Norwegian telecom company Telenor has experienced a surge in the popularity of its Twitter hashtag in recent days, but not because of any new company initiative or PR strategy.
#WeAreAllRohinygaNow, a campaign by independent activists working to end the oppression of “the world’s most persecuted minority”, has been reaching out to Telenor via social media, urging the company to take a stand for the Rohingya.
Over the past few years, Telenor has invested $1.5 billion in Myanmar and plans to invest more. It already has 17 million subscribers to its telephone network and 85,000 points of sale across Myanmar, with plans for further growth. Telenor has a taken strong stance on ethical matters and sustainability. It has declared 2017 to be a year in which they will focus on the UN’s Sustainable Development Goal number 10, that of “Reduced Inequalities”.
“We began this campaign by reaching out to Unilever CEO Paul Polman and we received a positive response,” says Jamila Hanan, director of the campaign. “When we saw that Telenor had taken a progressive position on social responsibility, like Unilever, we realized that this is an opportunity to encourage them also take a lead in standing against the ethnic cleansing of the Rohingya. We are asking them to publicly support the United Nations recommendations, including the restoration of Rohingya citizenship, and to raise these issues with the Myanmar government.”
The Rohingya community was victim to a military ‘clearance operation’ between October 2016 and February 2017, which saw thousands of homes burnt, tens of thousands of people displaced, an estimated 1,000 people killed including babies and the elderly, hundreds of women raped and approximately 500 Rohingya men and boys arbitrarily arrested. The UN special rapporteur for Myanmar has stated that crimes against humanity took place, and a UN team documented many horrific personal testimonies of the attacks in a Flash Report that makes for grim reading.
The current situation for the Rohingya is understood to be calmer at present, but members of the #WeAreAllRohingyaNow campaign say that if citizenship is not granted to the Rohingya, the persecution will continue and further attacks are anticipated. They say it is therefore imperative that the international community acts now to ensure that the situation does not deteriorate any further, and multinational corporations have an essential role to fulfill in bringing about change.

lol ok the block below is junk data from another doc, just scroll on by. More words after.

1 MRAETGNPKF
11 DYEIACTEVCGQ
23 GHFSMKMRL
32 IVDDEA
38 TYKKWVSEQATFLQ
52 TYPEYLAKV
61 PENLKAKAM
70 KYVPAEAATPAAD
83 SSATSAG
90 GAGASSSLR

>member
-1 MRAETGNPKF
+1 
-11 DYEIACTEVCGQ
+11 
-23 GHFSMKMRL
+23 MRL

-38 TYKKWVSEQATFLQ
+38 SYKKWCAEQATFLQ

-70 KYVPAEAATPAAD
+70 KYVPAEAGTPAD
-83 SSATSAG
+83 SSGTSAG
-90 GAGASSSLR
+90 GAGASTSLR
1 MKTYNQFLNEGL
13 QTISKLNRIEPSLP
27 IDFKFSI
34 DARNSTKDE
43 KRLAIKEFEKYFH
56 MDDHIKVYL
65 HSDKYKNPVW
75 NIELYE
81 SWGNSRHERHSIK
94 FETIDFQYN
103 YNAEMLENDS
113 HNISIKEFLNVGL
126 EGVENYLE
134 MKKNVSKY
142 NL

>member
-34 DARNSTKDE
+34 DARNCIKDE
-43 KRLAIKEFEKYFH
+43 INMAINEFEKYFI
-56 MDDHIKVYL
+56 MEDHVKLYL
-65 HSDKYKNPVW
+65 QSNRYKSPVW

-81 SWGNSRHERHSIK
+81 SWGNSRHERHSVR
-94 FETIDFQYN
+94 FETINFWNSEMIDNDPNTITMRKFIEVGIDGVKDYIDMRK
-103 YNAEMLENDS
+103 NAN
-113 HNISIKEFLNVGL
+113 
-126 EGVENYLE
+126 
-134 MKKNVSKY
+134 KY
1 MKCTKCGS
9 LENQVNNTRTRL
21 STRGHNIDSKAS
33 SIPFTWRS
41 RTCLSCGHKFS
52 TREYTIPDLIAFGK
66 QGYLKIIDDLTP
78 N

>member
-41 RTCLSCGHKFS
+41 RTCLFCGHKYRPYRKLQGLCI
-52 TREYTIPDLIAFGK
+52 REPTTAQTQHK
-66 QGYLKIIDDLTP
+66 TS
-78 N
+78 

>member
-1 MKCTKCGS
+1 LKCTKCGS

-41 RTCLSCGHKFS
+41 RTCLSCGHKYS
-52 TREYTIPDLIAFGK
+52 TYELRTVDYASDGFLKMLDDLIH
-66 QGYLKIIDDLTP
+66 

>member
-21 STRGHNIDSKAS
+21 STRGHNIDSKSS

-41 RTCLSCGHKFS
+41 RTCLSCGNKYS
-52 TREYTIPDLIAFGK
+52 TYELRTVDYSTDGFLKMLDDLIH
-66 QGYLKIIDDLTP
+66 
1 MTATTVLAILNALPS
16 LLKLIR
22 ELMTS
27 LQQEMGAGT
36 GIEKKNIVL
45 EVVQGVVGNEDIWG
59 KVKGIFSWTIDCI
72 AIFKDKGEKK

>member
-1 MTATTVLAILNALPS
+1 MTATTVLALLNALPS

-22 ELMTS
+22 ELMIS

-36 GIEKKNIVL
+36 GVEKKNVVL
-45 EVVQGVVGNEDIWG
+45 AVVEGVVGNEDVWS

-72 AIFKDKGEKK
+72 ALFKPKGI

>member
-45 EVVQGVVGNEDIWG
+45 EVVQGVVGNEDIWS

Hanan said that prior to launching the Telenor outreach campaign she emailed their CEO Sigve Brekke to give him an opportunity to work with the activists.
“We did the same with Paul Polman, CEO of Unilever, who immediately replied. Mr. Brekke has yet to respond, and we have noticed greater hesitation on the part of some Telenor executives to interact with the campaign,” Hanan explains. “They need to know that we are not here to cause them problems. The fact is, condemning genocide is not controversial, quite the opposite. We see it this as an opportunity for Telenor to join Unilever in taking a lead on this issue. No company that cares about its reputation as a socially responsible business can afford to be silent on this matter; people all across the region care deeply about the oppression of the Rohingya, and taking a moral stand against ethnic cleansing is going to be vital to any company’s success in that area.”
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